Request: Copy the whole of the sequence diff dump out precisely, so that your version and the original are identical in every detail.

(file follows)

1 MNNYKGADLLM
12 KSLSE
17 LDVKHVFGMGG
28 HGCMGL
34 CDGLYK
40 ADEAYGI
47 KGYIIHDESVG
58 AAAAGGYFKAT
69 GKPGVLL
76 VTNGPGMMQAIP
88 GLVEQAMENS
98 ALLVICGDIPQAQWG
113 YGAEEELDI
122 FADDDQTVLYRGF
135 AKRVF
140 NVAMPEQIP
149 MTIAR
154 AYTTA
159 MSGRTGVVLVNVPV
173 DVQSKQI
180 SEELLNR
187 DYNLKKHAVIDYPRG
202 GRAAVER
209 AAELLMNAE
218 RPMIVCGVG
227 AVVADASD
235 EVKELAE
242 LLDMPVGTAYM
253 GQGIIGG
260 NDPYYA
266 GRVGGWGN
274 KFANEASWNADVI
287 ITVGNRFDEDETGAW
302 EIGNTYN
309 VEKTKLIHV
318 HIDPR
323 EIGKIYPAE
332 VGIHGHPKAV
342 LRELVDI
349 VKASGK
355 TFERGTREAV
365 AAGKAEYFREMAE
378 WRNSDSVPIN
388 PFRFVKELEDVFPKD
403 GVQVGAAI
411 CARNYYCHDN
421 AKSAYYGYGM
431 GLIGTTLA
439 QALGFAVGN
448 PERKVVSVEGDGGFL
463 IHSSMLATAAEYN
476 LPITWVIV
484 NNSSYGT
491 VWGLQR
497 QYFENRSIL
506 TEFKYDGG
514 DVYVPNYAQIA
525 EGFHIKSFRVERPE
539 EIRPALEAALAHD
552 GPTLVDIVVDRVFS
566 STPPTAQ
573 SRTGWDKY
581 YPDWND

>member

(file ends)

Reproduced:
1 MNNYKGADLLM
12 KSLSE
17 LDVKHVFGMGG
28 HGCMGL
34 CDGLYK
40 ADEAYGI
47 KGYIIHDESVG
58 AAAAGGYFKAT
69 GKPGVLL
76 VTNGPGMMQAIP
88 GLVEQAMENS
98 ALLVICGDIPQAQWG
113 YGAEEELDI
122 FADDDQTVLYRGF
135 AKRVF
140 NVAMPEQIP
149 MTIAR
154 AYTTA
159 MSGRTGVVLVNVPV
173 DVQSKQI
180 SEELLNR
187 DYNLKKHAVIDYPRG
202 GRAAVER
209 AAELLMNAE
218 RPMIVCGVG
227 AVVADASD
235 EVKELAE
242 LLDMPVGTAYM
253 GQGIIGG
260 NDPYYA
266 GRVGGWGN
274 KFANEASWNADVI
287 ITVGNRFDEDETGAW
302 EIGNTYN
309 VEKTKLIHV
318 HIDPR
323 EIGKIYPAE
332 VGIHGHPKAV
342 LRELVDI
349 VKASGK
355 TFERGTREAV
365 AAGKAEYFREMAE
378 WRNSDSVPIN
388 PFRFVKELEDVFPKD
403 GVQVGAAI
411 CARNYYCHDN
421 AKSAYYGYGM
431 GLIGTTLA
439 QALGFAVGN
448 PERKVVSVEGDGGFL
463 IHSSMLATAAEYN
476 LPITWVIV
484 NNSSYGT
491 VWGLQR
497 QYFENRSIL
506 TEFKYDGG
514 DVYVPNYAQIA
525 EGFHIKSFRVERPE
539 EIRPALEAALAHD
552 GPTLVDIVVDRVFS
566 STPPTAQ
573 SRTGWDKY
581 YPDWND

>member